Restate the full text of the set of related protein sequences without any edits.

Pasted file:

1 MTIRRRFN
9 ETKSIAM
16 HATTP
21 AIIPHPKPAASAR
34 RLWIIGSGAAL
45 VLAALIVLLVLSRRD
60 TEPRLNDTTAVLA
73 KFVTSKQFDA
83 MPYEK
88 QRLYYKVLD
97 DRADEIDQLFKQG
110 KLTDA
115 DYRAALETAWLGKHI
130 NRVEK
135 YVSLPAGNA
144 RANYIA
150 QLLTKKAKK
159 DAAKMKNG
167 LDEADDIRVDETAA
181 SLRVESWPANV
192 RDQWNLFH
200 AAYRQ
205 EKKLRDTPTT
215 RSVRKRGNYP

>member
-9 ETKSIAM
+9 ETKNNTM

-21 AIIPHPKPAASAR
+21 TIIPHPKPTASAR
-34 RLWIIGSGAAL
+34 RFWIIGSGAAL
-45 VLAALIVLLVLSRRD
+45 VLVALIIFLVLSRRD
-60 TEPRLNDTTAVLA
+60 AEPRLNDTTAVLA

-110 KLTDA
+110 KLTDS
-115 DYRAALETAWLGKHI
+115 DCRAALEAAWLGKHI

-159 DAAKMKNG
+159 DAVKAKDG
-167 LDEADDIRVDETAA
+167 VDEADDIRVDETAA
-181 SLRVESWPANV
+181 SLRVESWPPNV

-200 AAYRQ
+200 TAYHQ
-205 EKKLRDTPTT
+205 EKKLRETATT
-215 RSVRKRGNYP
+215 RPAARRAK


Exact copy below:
1 MTIRRRFN
9 ETKSIAM
16 HATTP
21 AIIPHPKPAASAR
34 RLWIIGSGAAL
45 VLAALIVLLVLSRRD
60 TEPRLNDTTAVLA
73 KFVTSKQFDA
83 MPYEK
88 QRLYYKVLD
97 DRADEIDQLFKQG
110 KLTDA
115 DYRAALETAWLGKHI
130 NRVEK
135 YVSLPAGNA
144 RANYIA
150 QLLTKKAKK
159 DAAKMKNG
167 LDEADDIRVDETAA
181 SLRVESWPANV
192 RDQWNLFH
200 AAYRQ
205 EKKLRDTPTT
215 RSVRKRGNYP

>member
-9 ETKSIAM
+9 ETKNNTM

-21 AIIPHPKPAASAR
+21 TIIPHPKPTASAR
-34 RLWIIGSGAAL
+34 RFWIIGSGAAL
-45 VLAALIVLLVLSRRD
+45 VLVALIIFLVLSRRD
-60 TEPRLNDTTAVLA
+60 AEPRLNDTTAVLA

-110 KLTDA
+110 KLTDS
-115 DYRAALETAWLGKHI
+115 DCRAALEAAWLGKHI

-159 DAAKMKNG
+159 DAVKAKDG
-167 LDEADDIRVDETAA
+167 VDEADDIRVDETAA
-181 SLRVESWPANV
+181 SLRVESWPPNV

-200 AAYRQ
+200 TAYHQ
-205 EKKLRDTPTT
+205 EKKLRETATT
-215 RSVRKRGNYP
+215 RPAARRAK